Movie dinosaurs are almost as old as cinema itself. But our big screen version of these prehistoric beasts may be very wide of the mark, argues Quentin Cooper.

The documentary Dinosaur 13 may be the most accurate film about dinosaurs ever made. It’s also among the most moving, telling how fossil hunters in South Dakota unearthed the largest and most complete T-rex skeleton ever found. Instead of it becoming the centrepiece of their nearby museum – as they planned – what followed was a bitter custody battle over the fossil, an FBI raid, a trial and a long prison term for one of the palaeontologists.

The remains were sold off at auction for close to $8m, none of which went to the discoverers, and now reside in a private museum in Chicago almost a thousand miles away.

The power of the documentary comes from the story itself and the way we come to know and care about most of the key individuals involved – including the T-rex. Just as important is what’s not there. It has none of the visuals that have become so familiar from movies and TV shows about dinosaurs: no computer generated tyrannosaurs, no animatronics, not even any stop-motion creatures or men in monster suits stomping about on screen.

Lumbering reality?

As well as going back to the dawn of time, dinosaurs go back almost to the dawn of cinema itself. For a century, film and television-makers have been using every bit of evolving technology at their disposal to raise the dead and make dinosaurs walk the Earth again. They’ve turned these extinct prehistoric beasts into living icons of contemporary culture and shaped our thinking about every aspect of their appearance and behaviour.

The problem is, much of what they’ve taught us is wrong.

From Gertie, a perpetually peckish Brontosaurus (a name now formally phased out in favour of Apatosaurus) which starred in a series of black and white silent cartoons in the 1910s right through to today’s overwhelming 3D surround-sound CGI creations, audiences assume that what’s lumbering in front of them is what dinosaurs were really like.

Sometimes they assume even more. In 1922, while on a lecture of America, Sir Arthur Conan Doyle was invited by his friend Harry Houdini to a meeting of his fellow illusionists. He decided to play a trick of his own, presenting a short film without comment. The front page of the New York Times on 3 June relates how Doyle “Mystifies World-Famed Magicians with Pictures of Prehistoric Beasts”.  Many of them apparently thought the moving images they had been shown were of genuine living dinosaurs that had somehow escaped extinction. The truth, only revealed the next day, was this was footage created by Willis O’Brien – later of King Kong fame – for a forthcoming film adaptation of Conan Doyle’s novel The Lost World.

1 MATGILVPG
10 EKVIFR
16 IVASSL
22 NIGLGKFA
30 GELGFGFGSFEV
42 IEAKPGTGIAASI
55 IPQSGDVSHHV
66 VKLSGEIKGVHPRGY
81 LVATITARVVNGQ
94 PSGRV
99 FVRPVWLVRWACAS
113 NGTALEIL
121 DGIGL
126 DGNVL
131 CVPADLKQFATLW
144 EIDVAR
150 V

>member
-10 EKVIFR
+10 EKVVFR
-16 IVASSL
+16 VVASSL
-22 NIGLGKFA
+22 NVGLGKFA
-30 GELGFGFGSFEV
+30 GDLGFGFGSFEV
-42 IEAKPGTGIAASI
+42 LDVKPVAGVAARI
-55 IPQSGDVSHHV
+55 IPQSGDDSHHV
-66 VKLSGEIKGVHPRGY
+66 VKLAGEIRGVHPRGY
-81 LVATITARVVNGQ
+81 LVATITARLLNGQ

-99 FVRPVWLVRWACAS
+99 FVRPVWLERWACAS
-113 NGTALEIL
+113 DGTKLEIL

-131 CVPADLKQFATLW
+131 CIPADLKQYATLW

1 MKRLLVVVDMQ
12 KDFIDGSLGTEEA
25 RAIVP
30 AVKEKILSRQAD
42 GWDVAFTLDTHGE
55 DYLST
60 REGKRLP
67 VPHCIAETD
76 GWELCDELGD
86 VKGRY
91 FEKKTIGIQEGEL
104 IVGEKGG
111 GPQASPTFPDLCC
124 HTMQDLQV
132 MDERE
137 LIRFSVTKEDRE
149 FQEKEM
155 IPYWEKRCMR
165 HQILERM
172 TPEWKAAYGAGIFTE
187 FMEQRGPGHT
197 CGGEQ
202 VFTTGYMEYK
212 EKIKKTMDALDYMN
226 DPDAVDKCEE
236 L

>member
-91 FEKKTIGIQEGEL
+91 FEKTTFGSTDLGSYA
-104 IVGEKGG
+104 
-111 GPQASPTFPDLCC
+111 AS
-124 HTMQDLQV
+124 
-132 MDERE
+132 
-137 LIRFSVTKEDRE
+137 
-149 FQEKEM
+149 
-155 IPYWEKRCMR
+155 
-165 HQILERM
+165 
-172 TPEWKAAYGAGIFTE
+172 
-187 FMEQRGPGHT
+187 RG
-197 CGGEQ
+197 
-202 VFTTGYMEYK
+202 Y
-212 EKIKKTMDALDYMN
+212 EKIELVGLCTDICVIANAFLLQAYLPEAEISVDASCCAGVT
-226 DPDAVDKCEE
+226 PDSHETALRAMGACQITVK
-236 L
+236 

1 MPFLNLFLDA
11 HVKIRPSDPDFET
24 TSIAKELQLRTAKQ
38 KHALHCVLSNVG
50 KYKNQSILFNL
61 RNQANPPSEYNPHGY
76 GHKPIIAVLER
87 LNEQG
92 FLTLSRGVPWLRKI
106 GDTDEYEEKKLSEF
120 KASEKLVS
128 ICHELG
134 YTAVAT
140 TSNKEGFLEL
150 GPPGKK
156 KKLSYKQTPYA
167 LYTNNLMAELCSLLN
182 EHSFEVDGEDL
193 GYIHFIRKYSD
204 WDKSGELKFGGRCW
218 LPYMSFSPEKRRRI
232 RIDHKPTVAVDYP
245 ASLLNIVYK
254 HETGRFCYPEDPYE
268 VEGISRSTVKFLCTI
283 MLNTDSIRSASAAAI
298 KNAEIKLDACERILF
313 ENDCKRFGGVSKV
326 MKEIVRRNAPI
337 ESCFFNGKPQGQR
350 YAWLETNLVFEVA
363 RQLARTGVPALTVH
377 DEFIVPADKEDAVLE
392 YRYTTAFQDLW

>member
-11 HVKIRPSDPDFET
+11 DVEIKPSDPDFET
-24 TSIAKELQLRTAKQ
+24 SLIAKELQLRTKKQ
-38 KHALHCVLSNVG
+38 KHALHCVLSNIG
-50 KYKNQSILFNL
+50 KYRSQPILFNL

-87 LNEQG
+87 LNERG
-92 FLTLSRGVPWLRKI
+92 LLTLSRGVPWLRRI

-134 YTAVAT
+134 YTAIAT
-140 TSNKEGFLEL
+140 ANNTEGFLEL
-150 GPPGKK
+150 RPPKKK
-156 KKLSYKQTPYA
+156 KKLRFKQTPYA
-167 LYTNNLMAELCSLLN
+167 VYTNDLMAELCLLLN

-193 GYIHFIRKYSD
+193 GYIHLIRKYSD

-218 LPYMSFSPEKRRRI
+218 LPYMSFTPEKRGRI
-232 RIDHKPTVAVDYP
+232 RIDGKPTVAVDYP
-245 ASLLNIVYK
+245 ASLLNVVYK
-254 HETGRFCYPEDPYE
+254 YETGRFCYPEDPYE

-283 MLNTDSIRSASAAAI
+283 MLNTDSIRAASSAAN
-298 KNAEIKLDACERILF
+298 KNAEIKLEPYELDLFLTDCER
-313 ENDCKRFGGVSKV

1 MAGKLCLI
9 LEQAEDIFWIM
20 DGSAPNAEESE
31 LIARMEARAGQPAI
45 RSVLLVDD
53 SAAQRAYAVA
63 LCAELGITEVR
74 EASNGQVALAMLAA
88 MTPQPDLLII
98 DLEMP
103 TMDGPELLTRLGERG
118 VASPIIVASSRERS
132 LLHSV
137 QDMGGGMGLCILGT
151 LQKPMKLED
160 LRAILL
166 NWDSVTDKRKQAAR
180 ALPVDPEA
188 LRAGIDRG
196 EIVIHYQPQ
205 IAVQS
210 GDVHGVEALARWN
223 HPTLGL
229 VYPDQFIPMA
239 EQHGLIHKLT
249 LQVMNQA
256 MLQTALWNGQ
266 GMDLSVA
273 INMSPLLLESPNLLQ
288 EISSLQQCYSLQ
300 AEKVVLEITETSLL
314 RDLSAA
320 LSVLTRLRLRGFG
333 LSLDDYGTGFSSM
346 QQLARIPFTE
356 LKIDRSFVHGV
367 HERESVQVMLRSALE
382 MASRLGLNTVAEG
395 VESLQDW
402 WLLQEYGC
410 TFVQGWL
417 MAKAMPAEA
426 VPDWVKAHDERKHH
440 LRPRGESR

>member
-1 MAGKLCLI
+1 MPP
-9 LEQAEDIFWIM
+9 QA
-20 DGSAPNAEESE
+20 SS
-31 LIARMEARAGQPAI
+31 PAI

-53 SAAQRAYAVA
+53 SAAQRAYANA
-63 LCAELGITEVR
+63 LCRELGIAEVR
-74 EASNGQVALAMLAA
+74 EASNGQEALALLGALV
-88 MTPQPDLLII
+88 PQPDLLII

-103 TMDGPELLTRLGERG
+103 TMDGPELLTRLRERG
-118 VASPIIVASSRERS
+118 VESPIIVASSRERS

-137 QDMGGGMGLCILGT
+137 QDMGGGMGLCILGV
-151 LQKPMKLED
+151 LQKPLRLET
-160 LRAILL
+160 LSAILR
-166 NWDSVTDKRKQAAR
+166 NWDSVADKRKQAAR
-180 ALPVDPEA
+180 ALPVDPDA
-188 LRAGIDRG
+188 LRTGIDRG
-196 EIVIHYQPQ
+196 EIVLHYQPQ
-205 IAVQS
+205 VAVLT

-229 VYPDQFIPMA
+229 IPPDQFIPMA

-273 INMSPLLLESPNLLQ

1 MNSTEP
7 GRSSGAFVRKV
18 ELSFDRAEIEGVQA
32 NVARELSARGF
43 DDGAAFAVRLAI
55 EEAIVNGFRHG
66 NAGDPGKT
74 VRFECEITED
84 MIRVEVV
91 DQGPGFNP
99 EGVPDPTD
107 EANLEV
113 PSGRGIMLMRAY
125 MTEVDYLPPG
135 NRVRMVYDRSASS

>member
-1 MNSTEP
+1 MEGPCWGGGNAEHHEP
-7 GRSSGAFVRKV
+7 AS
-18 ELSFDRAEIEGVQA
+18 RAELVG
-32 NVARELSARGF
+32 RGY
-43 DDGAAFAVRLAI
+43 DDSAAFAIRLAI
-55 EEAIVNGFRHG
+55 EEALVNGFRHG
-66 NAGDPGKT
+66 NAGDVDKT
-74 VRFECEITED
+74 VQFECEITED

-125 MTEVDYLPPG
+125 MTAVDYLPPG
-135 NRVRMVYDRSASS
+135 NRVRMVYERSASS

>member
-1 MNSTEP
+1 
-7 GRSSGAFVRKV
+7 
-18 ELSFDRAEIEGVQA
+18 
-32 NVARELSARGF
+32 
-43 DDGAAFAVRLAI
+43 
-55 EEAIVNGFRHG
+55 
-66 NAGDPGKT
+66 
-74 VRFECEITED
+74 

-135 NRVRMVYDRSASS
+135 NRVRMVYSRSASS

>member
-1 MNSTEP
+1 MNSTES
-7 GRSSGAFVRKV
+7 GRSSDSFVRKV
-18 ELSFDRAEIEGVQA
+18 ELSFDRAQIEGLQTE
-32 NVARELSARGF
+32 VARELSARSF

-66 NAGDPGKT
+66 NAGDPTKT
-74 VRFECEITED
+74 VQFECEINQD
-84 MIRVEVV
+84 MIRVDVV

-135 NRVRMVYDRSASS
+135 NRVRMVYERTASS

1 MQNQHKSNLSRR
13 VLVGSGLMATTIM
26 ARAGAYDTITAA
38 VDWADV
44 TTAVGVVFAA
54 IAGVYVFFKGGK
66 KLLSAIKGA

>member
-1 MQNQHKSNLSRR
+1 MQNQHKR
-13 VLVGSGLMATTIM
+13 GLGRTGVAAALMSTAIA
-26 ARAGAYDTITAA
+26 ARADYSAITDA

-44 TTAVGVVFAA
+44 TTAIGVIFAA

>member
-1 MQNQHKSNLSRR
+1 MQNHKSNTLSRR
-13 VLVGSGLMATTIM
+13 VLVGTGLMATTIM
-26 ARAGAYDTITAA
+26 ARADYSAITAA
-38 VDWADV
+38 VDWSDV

Colour conundrum

By today’s standards the stop-motion animation looks clunky and jerky and obviously fake, but seeing is believing. Back then when no-one had witnessed anything like it, the illusionists – despite their expertise – struggled not to believe what they saw.

Little has changed since Conan Doyle hoodwinked Houdini and company. Today’s special effects are vastly more sophisticated, but they still have the same goal of fooling us into accepting what we are seeing is real. We think we know what dinosaurs looked and sounded and moved like simply because we’ve watched countless hours of them galumphing around in films and documentaries. But although animatronics and CGI advances have made them much more compelling and convincing, what we see on screen remains at least as much the product of fantasy as reality.